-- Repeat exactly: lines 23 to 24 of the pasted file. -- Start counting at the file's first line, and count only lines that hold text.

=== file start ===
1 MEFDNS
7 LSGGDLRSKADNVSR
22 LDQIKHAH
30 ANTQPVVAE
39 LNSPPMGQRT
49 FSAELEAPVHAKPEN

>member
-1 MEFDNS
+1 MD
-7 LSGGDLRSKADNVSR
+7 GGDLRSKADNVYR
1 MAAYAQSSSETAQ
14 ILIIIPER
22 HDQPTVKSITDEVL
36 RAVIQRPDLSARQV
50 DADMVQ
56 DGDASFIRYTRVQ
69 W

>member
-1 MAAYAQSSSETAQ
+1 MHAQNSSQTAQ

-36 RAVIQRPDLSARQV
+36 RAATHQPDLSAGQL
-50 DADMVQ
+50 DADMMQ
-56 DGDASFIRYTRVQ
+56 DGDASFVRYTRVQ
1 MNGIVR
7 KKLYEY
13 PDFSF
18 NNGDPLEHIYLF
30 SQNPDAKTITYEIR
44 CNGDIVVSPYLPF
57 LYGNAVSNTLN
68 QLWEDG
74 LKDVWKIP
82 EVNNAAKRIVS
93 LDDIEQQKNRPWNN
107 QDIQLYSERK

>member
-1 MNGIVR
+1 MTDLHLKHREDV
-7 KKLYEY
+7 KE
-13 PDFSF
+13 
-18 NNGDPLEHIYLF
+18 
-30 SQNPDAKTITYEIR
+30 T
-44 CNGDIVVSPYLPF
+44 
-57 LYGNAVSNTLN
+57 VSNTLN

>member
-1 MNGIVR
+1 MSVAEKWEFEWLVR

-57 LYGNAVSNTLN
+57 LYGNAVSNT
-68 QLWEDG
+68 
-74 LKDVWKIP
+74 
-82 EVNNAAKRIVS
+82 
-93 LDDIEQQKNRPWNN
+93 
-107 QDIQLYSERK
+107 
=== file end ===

+36 RAATHQPDLSAGQL
-50 DADMVQ